Disney's free speech lawsuit against DeSantis dismissed; second lawsuit pending

In a recent development, a federal judge has dismissed Disney's free speech lawsuit against Florida Governor Ron DeSantis. U.S. District Judge Allen Winsor ruled that Disney lacked standing in its First Amendment lawsuit against the governor and his appointees to the governing district of Walt Disney World. However, a separate state court challenge is still pending.

The lawsuit stemmed from legislation signed by DeSantis and passed by the Republican-controlled Legislature that transferred control of the Disney World governing district from Disney supporters to DeSantis appointees. Disney argued that this move was in retaliation for the company publicly opposing Florida's "Don't Say Gay" law, which bans classroom lessons on sexual orientation and gender identity in early grades.

Judge Winsor, appointed by President Donald Trump in 2019, stated that Disney didn't have standing to sue the governor because the appointees to the governing district had already been selected. He also dismissed claims that the law was unconstitutional, as it didn't specifically target Disney but rather special districts created before the ratification of the Florida Constitution.

Disney plans to appeal the decision, stating that it has serious implications for the rule of law and sets a dangerous precedent. The company believes that allowing states to punish political viewpoints they disagree with would undermine free expression.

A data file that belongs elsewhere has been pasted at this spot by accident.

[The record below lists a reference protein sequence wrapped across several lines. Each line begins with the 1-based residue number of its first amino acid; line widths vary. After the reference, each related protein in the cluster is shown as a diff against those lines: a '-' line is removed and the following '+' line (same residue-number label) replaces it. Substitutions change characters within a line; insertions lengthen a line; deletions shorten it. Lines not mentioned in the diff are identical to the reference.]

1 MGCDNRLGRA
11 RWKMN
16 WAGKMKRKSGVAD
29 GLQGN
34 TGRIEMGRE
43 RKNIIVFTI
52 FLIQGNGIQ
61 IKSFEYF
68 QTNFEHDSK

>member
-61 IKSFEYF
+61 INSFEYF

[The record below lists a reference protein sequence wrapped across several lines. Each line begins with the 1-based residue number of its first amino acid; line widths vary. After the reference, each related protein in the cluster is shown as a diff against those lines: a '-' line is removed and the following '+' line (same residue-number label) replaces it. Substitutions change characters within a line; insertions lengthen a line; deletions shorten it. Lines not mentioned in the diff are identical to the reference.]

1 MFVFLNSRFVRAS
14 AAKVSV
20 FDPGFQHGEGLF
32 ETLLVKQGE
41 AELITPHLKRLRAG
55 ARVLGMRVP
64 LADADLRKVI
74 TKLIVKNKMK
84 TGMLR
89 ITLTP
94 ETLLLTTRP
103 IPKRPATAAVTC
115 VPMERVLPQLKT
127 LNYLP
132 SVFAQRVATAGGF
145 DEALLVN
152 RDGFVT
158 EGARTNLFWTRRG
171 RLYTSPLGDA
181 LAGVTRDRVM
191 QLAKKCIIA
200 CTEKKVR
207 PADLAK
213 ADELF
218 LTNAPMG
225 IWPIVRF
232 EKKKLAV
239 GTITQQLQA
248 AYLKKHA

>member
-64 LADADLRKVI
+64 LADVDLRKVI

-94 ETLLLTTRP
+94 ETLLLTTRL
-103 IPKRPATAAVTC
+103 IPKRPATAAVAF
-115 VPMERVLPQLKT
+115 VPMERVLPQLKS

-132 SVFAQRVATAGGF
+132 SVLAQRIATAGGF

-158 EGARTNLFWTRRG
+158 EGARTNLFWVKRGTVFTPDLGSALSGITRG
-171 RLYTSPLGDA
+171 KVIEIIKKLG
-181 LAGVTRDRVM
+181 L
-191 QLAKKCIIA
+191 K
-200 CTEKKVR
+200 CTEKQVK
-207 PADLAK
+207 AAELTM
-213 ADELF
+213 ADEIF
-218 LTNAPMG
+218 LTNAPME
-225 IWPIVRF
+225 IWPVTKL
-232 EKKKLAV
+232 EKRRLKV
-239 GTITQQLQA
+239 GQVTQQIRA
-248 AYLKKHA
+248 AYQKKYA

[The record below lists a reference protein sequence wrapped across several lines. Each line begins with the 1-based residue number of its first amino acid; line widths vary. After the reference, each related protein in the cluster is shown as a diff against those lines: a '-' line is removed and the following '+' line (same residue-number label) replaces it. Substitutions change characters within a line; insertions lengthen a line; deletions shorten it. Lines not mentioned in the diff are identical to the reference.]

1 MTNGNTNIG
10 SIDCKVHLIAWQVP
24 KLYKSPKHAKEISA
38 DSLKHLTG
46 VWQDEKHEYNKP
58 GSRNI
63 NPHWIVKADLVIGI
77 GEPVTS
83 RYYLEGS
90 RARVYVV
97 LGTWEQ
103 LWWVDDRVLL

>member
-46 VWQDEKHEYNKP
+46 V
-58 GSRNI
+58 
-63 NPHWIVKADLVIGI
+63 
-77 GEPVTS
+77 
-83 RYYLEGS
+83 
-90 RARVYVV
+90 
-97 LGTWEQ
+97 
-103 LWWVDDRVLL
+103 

Governor DeSantis' press secretary, Jeremy Redfern, hailed the judge's decision as supporting the belief that Disney shouldn't have its own special government. He emphasized that Disney no longer has control over its own government and should not be above the law.

Prior to the change in control of the governing district, Disney supporters on the board had signed agreements with the company, giving Disney control over design and construction at Disney World. However, the new DeSantis appointees argued that these agreements limited their powers and sued Disney to have them voided. Disney has counterclaimed, seeking to have the agreements declared valid and enforceable.

Since the change in leadership, around 50 employees have left the district, citing concerns about politicization and distractions caused by the backgrounds of the DeSantis appointees.

This case is far from over, and its outcome will continue to be closely watched by both Disney and DeSantis supporters.


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